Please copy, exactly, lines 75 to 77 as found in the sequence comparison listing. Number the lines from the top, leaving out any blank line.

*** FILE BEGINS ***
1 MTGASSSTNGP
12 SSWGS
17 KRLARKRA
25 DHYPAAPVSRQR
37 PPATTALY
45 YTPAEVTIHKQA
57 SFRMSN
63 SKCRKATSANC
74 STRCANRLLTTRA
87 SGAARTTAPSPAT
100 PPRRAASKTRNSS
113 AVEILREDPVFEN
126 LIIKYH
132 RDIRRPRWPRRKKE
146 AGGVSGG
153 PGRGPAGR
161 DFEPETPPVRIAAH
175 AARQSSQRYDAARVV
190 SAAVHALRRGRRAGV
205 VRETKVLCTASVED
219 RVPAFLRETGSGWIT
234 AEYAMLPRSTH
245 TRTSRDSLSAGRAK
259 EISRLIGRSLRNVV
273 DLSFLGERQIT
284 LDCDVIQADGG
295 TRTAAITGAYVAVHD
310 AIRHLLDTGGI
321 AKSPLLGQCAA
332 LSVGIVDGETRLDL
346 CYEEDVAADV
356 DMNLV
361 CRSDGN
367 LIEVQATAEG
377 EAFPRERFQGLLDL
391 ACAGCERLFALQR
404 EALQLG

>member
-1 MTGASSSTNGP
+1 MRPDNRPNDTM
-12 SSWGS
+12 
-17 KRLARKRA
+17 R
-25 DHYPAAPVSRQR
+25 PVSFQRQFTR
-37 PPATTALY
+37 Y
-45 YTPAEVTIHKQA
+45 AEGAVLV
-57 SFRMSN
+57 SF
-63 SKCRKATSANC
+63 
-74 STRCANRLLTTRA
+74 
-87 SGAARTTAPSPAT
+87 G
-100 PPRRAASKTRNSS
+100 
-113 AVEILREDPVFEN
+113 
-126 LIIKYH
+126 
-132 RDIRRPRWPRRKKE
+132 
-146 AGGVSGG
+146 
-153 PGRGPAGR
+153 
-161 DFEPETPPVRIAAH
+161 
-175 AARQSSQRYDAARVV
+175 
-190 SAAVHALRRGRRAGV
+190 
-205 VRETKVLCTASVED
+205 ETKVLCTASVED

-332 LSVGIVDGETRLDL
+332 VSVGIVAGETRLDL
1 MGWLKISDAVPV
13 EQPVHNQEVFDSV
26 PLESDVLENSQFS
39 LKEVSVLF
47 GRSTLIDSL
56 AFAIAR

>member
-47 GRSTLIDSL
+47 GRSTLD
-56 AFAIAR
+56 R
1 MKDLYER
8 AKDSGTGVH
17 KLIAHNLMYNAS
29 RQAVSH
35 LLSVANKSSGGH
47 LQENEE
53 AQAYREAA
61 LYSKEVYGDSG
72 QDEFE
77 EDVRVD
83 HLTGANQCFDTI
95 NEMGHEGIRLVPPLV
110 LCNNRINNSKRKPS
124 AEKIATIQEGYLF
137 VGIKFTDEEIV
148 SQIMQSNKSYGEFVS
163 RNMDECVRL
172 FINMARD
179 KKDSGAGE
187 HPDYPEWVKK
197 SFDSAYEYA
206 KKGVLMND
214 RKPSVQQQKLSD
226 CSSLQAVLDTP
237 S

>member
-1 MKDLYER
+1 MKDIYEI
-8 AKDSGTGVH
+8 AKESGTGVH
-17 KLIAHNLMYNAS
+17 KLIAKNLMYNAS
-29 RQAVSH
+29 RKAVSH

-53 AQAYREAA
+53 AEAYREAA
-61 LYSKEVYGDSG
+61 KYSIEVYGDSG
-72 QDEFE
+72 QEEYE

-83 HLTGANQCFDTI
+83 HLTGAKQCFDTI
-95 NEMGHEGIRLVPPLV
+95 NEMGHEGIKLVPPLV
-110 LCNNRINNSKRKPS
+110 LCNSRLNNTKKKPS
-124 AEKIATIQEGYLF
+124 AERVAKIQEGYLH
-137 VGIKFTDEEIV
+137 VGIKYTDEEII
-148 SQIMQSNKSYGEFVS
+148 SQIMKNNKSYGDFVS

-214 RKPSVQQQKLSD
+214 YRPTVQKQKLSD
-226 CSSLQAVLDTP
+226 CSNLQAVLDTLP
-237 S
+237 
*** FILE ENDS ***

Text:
-190 SAAVHALRRGRRAGV
+190 
-205 VRETKVLCTASVED